Is going to be the median wage growth in this year, forecasts Allian Trade. Yet this will still be under the 10% inflation rate, expected for 2023. The insurer suggests this will shrink consumption.
3. Business:Air Sofia Airport
It is still lagging behind 2019 in terms of passengers, announced Sof-Connect, the new concessionaire. In 2022, a little over 6 million passengers passed through the main Bulgarian airport, which is 1 million below 2019. Yet the airport believes it already has secured this missing million for this year, through advance negotiations with air carriers.
The group acquired a new entity - Advertise Bg. The ad agency will be a part of Digitas Sofia, and the price for the deal has not been publicly announced.
The Bulgarian manufacturer of electrolyzers, which operates through the brand Hydrogenera since this year, has attracted its first external investment of 2 million euro. The round included Karoll, Impetus Capital (with 250,000 euro), MFG Invest and a number of business angels.
This week has been a complete rollercoaster for the energy sector. Many things should get done in the parliament before it closes down for another set of elections in the spring and quite frankly a lot was actually done.
WCC made a proposal for a new compensatory mechanism for the regulated gas market since households using gas for heating are not subsidized like electricity users. The proposed amount of household compensation will be 50% of the difference between the approved price of Bulgargaz for the relevant month and the price predicted by the regulator for the first quarter of 2023- 122.58/mWh. This means that, if they are approved, the compensations for January will be BGN 28.37/mWh.
In the meantime, the gas market in Bulgaria is rather turbulent right now as domestic prices are higher than those on European gas exchanges. Even though this is often justified by the expensive natural gas in the gas storage, Kapital checked and found out that no quantities have been extracted from the Chiren storage since Christmas. This rather leads to the conclusion that the price is high due to LNG deals made by the government in December.
Lukoil returns to Bulgaria
Yes, it hasn't physically gone anywhere, but the oil-producer has used a complicated scheme under which it sold its refined product to Benelux. Now this is gone and we're back to the pre-2020 situation where the buyer from the refinery is Lukoil Bulgaria. This, claims the government, means that the company will pay 600 mln levs in the budget this year. We take this claim with a pinch of salt, as in the years past, Lukoil has constantly filed losses, which allowed it to escape taxation.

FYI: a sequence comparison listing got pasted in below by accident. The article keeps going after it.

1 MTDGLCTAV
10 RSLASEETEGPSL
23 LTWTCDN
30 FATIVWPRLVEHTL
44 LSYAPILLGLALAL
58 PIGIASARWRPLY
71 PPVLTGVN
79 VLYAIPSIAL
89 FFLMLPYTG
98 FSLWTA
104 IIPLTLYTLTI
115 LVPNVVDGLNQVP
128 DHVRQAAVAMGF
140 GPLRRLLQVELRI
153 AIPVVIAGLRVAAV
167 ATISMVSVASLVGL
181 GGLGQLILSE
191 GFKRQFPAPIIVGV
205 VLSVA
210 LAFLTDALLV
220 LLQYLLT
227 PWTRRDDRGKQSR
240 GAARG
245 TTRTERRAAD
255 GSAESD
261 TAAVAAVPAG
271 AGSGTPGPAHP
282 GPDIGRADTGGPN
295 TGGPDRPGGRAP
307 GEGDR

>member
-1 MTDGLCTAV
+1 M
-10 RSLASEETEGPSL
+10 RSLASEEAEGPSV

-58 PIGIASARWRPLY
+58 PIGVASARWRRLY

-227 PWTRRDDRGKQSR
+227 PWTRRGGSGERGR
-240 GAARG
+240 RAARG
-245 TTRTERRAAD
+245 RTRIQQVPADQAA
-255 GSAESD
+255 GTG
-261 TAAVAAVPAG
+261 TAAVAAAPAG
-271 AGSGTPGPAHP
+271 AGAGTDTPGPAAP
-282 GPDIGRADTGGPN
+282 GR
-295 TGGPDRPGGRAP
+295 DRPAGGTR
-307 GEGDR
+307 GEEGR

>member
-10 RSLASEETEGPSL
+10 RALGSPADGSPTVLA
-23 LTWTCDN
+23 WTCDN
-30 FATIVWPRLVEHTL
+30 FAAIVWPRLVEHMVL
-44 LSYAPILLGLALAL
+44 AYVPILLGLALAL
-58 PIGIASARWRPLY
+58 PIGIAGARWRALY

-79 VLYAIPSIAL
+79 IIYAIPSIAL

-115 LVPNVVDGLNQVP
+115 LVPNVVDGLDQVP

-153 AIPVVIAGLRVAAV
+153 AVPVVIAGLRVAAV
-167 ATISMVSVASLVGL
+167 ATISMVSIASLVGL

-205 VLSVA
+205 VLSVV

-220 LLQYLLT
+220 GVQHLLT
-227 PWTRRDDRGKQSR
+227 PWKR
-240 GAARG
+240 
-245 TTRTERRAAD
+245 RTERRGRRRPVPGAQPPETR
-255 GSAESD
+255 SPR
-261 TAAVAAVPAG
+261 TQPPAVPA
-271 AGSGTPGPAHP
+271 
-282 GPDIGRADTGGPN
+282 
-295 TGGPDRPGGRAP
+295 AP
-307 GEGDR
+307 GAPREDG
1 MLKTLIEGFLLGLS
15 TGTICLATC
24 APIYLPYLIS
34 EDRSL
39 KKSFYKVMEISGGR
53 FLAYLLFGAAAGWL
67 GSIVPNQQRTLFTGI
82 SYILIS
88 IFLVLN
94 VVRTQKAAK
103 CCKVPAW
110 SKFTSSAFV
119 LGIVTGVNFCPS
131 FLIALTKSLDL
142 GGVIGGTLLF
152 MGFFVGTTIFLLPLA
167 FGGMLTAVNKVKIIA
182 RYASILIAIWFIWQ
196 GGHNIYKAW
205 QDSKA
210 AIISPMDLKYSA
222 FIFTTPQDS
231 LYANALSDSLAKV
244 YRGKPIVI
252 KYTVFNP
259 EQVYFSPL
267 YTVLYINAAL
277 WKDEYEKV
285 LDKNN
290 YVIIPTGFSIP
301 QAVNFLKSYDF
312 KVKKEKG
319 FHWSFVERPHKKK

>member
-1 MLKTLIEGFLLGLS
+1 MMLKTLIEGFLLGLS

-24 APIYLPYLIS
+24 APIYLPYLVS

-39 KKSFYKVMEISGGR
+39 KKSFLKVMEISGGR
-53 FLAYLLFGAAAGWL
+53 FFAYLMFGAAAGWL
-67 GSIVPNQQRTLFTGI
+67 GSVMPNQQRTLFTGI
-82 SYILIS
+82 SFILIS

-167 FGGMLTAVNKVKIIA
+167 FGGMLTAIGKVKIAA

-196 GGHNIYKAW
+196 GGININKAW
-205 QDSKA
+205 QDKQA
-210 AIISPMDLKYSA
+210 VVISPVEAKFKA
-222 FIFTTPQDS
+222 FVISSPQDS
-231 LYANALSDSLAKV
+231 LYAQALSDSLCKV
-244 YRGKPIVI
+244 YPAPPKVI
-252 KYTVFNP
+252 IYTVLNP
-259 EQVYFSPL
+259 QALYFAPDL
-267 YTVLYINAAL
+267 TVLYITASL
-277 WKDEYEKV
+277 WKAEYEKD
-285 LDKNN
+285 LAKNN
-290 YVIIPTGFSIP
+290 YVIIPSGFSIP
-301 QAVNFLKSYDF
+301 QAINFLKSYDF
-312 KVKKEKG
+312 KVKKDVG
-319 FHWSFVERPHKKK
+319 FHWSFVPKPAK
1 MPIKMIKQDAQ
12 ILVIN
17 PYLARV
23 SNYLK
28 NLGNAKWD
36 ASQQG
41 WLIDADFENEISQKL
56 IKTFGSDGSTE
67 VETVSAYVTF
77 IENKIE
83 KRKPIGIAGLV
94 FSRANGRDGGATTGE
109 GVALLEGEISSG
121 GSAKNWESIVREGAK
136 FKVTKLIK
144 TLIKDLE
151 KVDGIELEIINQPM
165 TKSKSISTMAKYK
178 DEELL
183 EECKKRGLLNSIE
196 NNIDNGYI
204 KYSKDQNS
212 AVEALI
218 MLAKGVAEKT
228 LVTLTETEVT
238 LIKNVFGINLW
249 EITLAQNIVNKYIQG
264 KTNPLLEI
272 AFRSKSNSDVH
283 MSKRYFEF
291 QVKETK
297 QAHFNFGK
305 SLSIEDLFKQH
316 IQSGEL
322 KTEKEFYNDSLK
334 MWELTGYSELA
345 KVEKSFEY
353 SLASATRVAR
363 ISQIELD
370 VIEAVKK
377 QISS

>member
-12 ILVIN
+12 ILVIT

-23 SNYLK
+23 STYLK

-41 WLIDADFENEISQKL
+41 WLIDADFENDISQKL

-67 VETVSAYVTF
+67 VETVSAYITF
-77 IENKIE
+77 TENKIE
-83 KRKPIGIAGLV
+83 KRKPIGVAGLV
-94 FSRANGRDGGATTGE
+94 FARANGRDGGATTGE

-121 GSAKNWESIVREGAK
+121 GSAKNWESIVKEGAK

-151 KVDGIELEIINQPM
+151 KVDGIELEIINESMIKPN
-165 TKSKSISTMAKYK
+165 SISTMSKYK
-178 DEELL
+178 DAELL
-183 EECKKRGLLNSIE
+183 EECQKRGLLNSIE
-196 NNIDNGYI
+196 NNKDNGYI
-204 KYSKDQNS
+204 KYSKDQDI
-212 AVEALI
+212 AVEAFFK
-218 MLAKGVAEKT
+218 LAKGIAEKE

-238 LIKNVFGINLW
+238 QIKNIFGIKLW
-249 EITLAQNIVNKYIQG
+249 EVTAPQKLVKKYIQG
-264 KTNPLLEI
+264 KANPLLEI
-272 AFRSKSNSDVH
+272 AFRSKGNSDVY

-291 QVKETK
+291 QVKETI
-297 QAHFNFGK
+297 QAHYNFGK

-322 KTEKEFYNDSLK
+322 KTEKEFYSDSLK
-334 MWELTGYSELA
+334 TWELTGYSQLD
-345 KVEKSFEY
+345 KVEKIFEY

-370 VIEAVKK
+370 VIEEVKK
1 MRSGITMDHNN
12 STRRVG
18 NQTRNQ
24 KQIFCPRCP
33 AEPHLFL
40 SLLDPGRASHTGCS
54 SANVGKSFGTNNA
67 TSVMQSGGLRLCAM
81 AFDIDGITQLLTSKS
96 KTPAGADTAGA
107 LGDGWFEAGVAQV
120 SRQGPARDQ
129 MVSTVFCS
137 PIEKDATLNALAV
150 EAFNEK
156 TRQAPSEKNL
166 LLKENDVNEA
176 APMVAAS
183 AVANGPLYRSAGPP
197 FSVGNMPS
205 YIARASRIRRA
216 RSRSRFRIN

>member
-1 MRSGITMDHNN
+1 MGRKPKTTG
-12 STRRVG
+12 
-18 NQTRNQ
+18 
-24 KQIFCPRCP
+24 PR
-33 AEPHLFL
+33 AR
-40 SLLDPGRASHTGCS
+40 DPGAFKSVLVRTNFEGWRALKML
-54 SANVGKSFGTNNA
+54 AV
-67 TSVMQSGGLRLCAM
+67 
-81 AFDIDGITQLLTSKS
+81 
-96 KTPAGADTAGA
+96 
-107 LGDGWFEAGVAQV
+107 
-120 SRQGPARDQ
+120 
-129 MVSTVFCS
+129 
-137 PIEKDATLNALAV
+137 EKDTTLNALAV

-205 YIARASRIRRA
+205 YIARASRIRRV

5. BrusselsThe strange case of Bulgaria's green transition
Bulgaria's National Assembly voted by a large majority on Thursday to give a mandate for the Council of Ministers to renegotiate the Recovery Plan and its "Energy" part, dropping the commitments for reducing carbon emissions from electricity production by 40% compared to the base year of 2019. All reforms and investments foreseen in the Plan and related to this goal will also be reconsidered. According to MPs the decision would allow coal-fired power plants to run without restrictions until 2038, but in the meantime would guarantee decarbonization commitments in line with European targets - something that would make Brussels laugh wholeheartedly. The problem with opening the Recovery Plan for renegotiations threatens not only the funding for the energy sector, but also at least one third of the total 11,8 billion leva funding for Recovery. Plus, if the coal-fired power plants run without restrictions until 2038, this would mean that no territorial plans for just transition are needed, jeopardizing 2.6 billion leva from the Just Transition for the country.
Rising prices in Croatia after the euro adoption
The current high prices in Croatia are a combination of the Europe-wide energy crisis, and problems with supply chains, but to some extent, initial speculation after the adoption of the euro. Unlike the Bulgarian lev, the kuna was not pegged to the euro, which normally led to slightly higher inflation immediately after the adoption of the single currency. However, Bulgaria is at a disadvantage compared to Croatia, due to the limited role of having only fiscal policy, and at the same time lagging behind with reforms for joining the eurozone in time for the deadline set at the beginning of 2024.
6. Watch out for:People:
The ex-deputy regional minister, who has twice resigned from his post and was mired in corruption allegations, has been assigned to the board of state-owned construction company Avtomagistrali. Quite a career move for someone who was rumored to have requested kickbacks from companies for certifying their work.
Is a judge whom you should not call in any way close to the Turkish Movements for Rights and Freedom (MRF). A journalist who did so, based on previous publications and insights, was recently sentenced to pay a fine to Mr Mihaylov. Obviously being close to MRF carries quite a stigma in the judicial sector.
Company:Bulgarian Heli Med Service
The company that was supposed to establish the fleet of medical and rescue helicopters will be closed down and integrated into the State Aviation Operator, which now is (supposed to be) in charge of the HEMS service. But first the Ministry of Health, which for some reason remains the principal of the procurement to purchase the helicopters, needs to carry out a successful bid to buy them - likely at a higher price than initially anticipated.
The last possible date when the President can pass the third and final mandate to form a cabinet to a political party of his own choosing.